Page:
SSBNs carry Trident ballistic missiles and are the sea-based leg of the United States’ strategic triad for delivering nuclear weapons. (The other two legs are land-based intercontinental ballistic missiles and manned strategic bombers.) The design, cost, and capabilities of the Ohio Replacement submarine class are among the most significant uncertainties in the Navy’s and CBO’s analyses of the cost of future shipbuilding. Under the 2015 plan, the first Ohio Replacement submarine – sometimes called the SSBN(X) – would be purchased in 2021, although advance procurement funds would be needed starting in 2016 for items with long lead times. The second submarine would be purchased in 2024, followed by one per year from 2026 to 2035.

Annual Inventories Versus Goals for Ballistic Missile Submarines Under the Navy’s 2015 Plan
Annual Inventories Versus Goals for Ballistic Missile Submarines Under the Navy’s 2015 Plan

The Navy currently estimates the cost of the first Ohio Replacement submarine at $12.4 billion in 2014 dollars. The estimated average cost of follow-on ships is now $6.0 billion, which implies a total cost for 12 submarines of $79 billion, or an average of $6.6 billion each. However, the Navy has stated an objective of reducing that $6.0 billion figure to $5.5 billion.

 

Attack Submarines

Under the 2015 plan, the Navy would buy 31 Virginia class attack submarines. Between 2015 and 2033, those purchases would occur mostly at a rate alternating between one and two per year. In 2034, the Navy would switch to an improved Virginia class but maintain the same build rate of one or two per year. With such a procurement schedule, the attack submarine force would remain at or above the Navy’s goal of 48 submarines through 2024 but would then fall to between 41 and 47 submarines between 2025 and 2034 before reaching or exceeding 48 submarines again beginning in 2035.

Annual Inventories Versus Goals for Attack Submarines Under the Navy’s 2015 Plan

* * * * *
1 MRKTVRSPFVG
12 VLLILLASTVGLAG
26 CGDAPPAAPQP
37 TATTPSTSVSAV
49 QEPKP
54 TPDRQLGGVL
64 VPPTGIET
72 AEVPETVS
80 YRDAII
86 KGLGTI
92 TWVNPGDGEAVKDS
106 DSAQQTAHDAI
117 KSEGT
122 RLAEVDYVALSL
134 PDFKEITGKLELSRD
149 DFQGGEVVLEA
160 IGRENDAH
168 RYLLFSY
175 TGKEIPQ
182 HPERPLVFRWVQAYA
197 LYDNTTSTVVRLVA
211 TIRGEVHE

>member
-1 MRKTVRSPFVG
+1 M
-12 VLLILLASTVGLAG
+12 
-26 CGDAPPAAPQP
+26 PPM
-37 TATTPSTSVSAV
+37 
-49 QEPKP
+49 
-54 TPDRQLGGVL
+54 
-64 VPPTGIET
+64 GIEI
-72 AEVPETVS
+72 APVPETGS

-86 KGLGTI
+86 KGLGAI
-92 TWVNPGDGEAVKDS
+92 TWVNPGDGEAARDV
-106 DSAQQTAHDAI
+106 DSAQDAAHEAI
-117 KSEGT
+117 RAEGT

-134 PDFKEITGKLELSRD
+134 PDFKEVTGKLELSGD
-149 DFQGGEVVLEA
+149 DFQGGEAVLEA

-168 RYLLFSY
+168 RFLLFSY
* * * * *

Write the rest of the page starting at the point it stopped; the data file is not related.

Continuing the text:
Annual Inventories Versus Goals for Attack Submarines Under the Navy’s 2015 Plan

Senior Navy leaders have stated that Virginia class SSNs would have to cost $2.8 billion or less apiece for the Navy to be able to afford 2 per year.24 The President’s 2015 budget indicates a current cost of those vessels of $2.6 billion each. For the entirety of the Virginia class under the 2015 shipbuilding plan, the Navy’s and CBO’s estimates are virtually the same: The Navy estimates that the total cost for all 31 of the Virginia class submarines purchased between 2015 and 2044 would be about $88 billion, and CBO estimates that cost at $90 billion.

 

Large Surface Combatants

The Navy’s 2015 plan incorporates the purchase of the same types of destroyers as the 2014 plan. The service restarted production of DDG-51 Flight IIA destroyers in 2010 and purchased eight ships through 2014 (in addition to the 62 ships that had been purchased when production was initially stopped in 2005). The Navy plans to purchase three more DDG-51 Flight IIAs through 2016. Beginning in 2016 and continuing through 2029, the Navy plans to purchase 27 DDG-51s with an upgraded design, a configuration known as Flight III. In 2030, the Navy would start buying 33 DDG(X)s, a not-yetdesigned destroyer intended to replace the DDG-51 class.